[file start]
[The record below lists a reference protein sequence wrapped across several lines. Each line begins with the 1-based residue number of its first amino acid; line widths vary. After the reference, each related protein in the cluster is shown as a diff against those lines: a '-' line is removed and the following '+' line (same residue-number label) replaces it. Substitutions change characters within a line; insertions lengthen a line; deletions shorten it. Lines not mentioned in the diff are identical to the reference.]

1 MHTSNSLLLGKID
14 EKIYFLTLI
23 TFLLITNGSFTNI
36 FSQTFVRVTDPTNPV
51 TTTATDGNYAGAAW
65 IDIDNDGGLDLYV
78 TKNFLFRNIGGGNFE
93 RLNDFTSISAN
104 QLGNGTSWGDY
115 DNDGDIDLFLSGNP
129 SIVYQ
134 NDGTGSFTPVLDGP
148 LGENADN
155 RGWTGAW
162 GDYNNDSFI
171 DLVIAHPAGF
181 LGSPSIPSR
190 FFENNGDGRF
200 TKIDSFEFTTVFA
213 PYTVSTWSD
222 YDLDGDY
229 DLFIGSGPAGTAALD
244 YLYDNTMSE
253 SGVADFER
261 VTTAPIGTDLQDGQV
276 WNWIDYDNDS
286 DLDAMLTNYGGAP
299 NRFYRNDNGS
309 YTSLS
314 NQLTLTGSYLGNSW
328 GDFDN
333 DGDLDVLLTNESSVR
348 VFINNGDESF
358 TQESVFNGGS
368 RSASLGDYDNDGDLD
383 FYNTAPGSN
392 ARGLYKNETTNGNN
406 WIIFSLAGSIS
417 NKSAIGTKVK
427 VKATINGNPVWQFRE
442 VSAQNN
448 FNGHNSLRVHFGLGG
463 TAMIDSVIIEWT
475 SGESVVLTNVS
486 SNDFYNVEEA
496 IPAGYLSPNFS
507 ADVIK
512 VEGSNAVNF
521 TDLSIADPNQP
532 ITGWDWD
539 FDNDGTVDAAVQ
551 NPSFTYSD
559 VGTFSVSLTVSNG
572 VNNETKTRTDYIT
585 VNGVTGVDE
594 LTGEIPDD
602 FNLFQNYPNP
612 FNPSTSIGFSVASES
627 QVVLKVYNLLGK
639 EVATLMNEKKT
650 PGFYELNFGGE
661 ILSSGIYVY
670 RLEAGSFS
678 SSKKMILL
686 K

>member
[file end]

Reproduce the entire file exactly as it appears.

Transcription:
[The record below lists a reference protein sequence wrapped across several lines. Each line begins with the 1-based residue number of its first amino acid; line widths vary. After the reference, each related protein in the cluster is shown as a diff against those lines: a '-' line is removed and the following '+' line (same residue-number label) replaces it. Substitutions change characters within a line; insertions lengthen a line; deletions shorten it. Lines not mentioned in the diff are identical to the reference.]

1 MHTSNSLLLGKID
14 EKIYFLTLI
23 TFLLITNGSFTNI
36 FSQTFVRVTDPTNPV
51 TTTATDGNYAGAAW
65 IDIDNDGGLDLYV
78 TKNFLFRNIGGGNFE
93 RLNDFTSISAN
104 QLGNGTSWGDY
115 DNDGDIDLFLSGNP
129 SIVYQ
134 NDGTGSFTPVLDGP
148 LGENADN
155 RGWTGAW
162 GDYNNDSFI
171 DLVIAHPAGF
181 LGSPSIPSR
190 FFENNGDGRF
200 TKIDSFEFTTVFA
213 PYTVSTWSD
222 YDLDGDY
229 DLFIGSGPAGTAALD
244 YLYDNTMSE
253 SGVADFER
261 VTTAPIGTDLQDGQV
276 WNWIDYDNDS
286 DLDAMLTNYGGAP
299 NRFYRNDNGS
309 YTSLS
314 NQLTLTGSYLGNSW
328 GDFDN
333 DGDLDVLLTNESSVR
348 VFINNGDESF
358 TQESVFNGGS
368 RSASLGDYDNDGDLD
383 FYNTAPGSN
392 ARGLYKNETTNGNN
406 WIIFSLAGSIS
417 NKSAIGTKVK
427 VKATINGNPVWQFRE
442 VSAQNN
448 FNGHNSLRVHFGLGG
463 TAMIDSVIIEWT
475 SGESVVLTNVS
486 SNDFYNVEEA
496 IPAGYLSPNFS
507 ADVIK
512 VEGSNAVNF
521 TDLSIADPNQP
532 ITGWDWD
539 FDNDGTVDAAVQ
551 NPSFTYSD
559 VGTFSVSLTVSNG
572 VNNETKTRTDYIT
585 VNGVTGVDE
594 LTGEIPDD
602 FNLFQNYPNP
612 FNPSTSIGFSVASES
627 QVVLKVYNLLGK
639 EVATLMNEKKT
650 PGFYELNFGGE
661 ILSSGIYVY
670 RLEAGSFS
678 SSKKMILL
686 K

>member